PM assures net zero an economic positive as Nats debate coal price

Nationals MPs are being told a federal plan to slash carbon emissions to net zero levels by 2050 will deliver a “great positive” for the economy despite new modelling that shows a hit to coal prices from global action on climate change.

The new message aims to end a damaging policy split that could last into next week as key Nationals insist on more time to put their demands to Prime Minister Scott Morrison on regional jobs, dragging out a deal.

Prime Minister Scott Morrison and Deputy Prime Minister Barnaby Joyce Credit:Alex Ellinghausen

Nationals leader Barnaby Joyce confirmed the concern about falling prices for coal exports while saying he backed the case for a new coal-fired power station in Queensland as part of the federal energy policy.

The division will delay a federal cabinet decision while parading the government’s division before Mr Morrison departs late next week to a G20 summit in Rome and United Nations climate talks in Glasgow where he will be asked to pledge deeper emission cuts.

In a promise to voters ahead of the next election, Mr Morrison told Parliament the climate plan being developed would show a great benefit to the country because it had the right balance without putting a price or tax on carbon.

“If you have the right plan it is a positive impact,” he said.

Challenged by Labor on the modelling for the plan, Mr Morrison said the goal was to put a transition in place to affordable and reliable energy rather than rush the change.

“If you have a credible plan, with the proper transparency Australia is well known for, then it can be a great positive for Australia,” he said.

The government has not revealed its plan, its modelling, its emission forecasts or its spending measures while it waits for the Nationals to decide their stance, but Mr Morrison tried to assure nervous MPs the outcome would protect regional jobs.

The Prime Minister argued that Australia’s emissions had fallen more than 20 per cent since 2005 at the same time manufacturing jobs had increased, gas exports had grown, the resources sector had expanded and investment had surged into renewable energy.

As protesters outside Parliament House called for faster action on global warming, Labor leader Anthony Albanese accused Mr Morrison of being too slow to admit the need for bigger cuts to emissions and the net zero target by 2050.

Extinction Rebellion protestors wearing Prime Minister Scott Morrison and Environment Minister Sussan Ley masks out the front of Parliament House.Credit:Alex Ellinghausen

Mr Albanese told the Labor caucus the government’s climate debate was a “colossal failure” because Mr Morrison was leaving it to the Nationals to decide the policy and abrogating his responsibility as Prime Minister.

While Labor is calling on the government to legislate the net zero target for 2050, Mr Albanese and his shadow cabinet are yet to decide on a 2030 target amid a division over whether to make climate change a major point of differentiation at the election.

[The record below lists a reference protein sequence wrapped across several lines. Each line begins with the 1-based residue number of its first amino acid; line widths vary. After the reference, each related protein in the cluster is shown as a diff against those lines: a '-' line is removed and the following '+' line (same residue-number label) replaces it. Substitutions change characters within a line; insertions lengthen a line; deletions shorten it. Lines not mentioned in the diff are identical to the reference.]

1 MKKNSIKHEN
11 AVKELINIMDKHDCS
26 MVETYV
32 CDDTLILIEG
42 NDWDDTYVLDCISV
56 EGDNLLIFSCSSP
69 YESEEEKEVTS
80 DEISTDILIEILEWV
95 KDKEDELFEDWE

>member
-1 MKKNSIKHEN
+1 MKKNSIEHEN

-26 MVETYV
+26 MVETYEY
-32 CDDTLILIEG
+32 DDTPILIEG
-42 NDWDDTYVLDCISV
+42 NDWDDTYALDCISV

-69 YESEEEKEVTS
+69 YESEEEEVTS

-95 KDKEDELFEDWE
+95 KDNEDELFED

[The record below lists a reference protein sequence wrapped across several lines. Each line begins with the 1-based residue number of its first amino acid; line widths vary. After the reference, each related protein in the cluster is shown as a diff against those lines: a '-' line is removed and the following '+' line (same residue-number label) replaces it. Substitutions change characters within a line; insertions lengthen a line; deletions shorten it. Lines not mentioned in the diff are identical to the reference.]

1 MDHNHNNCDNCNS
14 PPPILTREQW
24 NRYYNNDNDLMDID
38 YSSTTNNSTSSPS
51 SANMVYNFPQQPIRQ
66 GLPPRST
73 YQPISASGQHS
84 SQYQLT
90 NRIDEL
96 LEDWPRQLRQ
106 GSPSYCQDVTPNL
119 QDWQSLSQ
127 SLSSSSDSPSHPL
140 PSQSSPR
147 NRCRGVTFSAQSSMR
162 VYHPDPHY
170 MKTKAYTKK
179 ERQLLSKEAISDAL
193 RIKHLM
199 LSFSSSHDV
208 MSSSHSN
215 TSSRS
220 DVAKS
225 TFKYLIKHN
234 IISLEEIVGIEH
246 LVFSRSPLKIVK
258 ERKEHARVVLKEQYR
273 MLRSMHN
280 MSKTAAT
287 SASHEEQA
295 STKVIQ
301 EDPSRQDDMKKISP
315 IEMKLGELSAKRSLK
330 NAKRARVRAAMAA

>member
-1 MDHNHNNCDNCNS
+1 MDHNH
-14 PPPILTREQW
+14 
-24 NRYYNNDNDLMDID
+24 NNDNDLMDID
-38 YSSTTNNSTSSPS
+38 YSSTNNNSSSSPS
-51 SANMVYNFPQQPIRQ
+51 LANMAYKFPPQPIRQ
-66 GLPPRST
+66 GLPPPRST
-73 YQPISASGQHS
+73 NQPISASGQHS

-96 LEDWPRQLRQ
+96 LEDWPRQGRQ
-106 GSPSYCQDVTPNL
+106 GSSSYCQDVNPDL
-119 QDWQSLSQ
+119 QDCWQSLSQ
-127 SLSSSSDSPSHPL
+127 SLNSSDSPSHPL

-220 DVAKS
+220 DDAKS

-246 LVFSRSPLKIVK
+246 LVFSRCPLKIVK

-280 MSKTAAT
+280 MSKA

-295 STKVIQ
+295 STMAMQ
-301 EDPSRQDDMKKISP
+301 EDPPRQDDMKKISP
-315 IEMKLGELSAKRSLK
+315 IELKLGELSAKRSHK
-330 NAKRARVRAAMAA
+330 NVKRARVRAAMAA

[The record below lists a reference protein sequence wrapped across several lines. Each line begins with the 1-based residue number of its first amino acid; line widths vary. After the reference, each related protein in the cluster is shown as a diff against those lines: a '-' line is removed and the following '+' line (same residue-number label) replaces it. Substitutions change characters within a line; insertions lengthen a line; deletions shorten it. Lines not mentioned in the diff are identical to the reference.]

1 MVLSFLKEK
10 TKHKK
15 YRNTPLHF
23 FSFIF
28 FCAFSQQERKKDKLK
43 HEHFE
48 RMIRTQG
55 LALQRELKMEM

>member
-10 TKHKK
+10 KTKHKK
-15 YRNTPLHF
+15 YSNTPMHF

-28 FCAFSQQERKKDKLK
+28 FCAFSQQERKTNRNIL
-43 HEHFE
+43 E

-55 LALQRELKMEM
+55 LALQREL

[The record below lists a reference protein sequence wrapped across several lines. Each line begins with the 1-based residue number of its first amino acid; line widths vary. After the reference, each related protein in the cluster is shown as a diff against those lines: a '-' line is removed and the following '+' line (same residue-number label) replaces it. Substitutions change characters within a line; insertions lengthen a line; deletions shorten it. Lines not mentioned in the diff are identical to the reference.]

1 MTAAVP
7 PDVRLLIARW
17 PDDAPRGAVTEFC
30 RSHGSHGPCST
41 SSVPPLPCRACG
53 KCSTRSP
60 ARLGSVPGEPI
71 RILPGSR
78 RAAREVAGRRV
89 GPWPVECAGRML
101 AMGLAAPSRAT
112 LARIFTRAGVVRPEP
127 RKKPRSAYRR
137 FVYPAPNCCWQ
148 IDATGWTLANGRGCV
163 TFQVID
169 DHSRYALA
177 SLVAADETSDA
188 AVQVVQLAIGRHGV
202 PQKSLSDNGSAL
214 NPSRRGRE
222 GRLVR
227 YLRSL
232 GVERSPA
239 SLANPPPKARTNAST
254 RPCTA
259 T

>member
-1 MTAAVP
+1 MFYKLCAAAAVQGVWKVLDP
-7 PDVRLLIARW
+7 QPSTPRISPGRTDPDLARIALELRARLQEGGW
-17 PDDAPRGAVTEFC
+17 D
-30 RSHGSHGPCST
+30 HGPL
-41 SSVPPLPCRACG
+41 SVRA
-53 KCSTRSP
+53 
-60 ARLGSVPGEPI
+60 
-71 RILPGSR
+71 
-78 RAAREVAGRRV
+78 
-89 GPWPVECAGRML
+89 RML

The political debate revived the clash from the last election when Labor promised a 45 per cent cut by 2030, the target urged by the UN, while Mr Morrison accused former Labor leader Bill Shorten of wanting to “end the weekend” because he set a goal to encourage electric vehicles.

Setting the timetable for a decision on net zero, Mr Joyce suggested Nationals MPs would come to him with their concerns by the end of this week and he could put these to Mr Morrison and others in the government in the hope of responses in the subsequent days.

This is likely to take the decision into the weekend and early next week with meetings of the Nationals, the Liberals, the full Coalition party room and a federal cabinet meeting to decide the climate targets.

Mr Joyce told Parliament the modelling he had seen showed a “downturn” in coal prices but he told reporters later that he treated these as estimates only, given it was hard to forecast four years ahead, let alone out to 2050.

Mr Joyce said he supported coal-fired power stations including one at Collinsville in Queensland, a flashpoint in the climate debate because the Greens and Labor oppose the use of taxpayer funds to help the project.

Only two opponents of net zero spoke up in the Coalition party room meeting on Tuesday, with Queensland Nationals senator Matt Canavan and Queensland Liberal senator Gerard Rennick both warning of the cost of the change.

Some Liberals took that as a sign that the net zero policy was “safe” because most in the party room – 21 Nationals and 90 Liberals – appeared to accept it would go ahead.

But one government MP, Garth Hamilton, a former mining engineer who holds the electorate of Groom around Toowoomba in Queensland, told the Liberal party room he wanted more detail on the impact of a net zero pledge on industries like mining and meat processing.

Mr Hamilton told the meeting that businesses in his seat were worried about the implications after seeing smaller mines in the area close down over the years.

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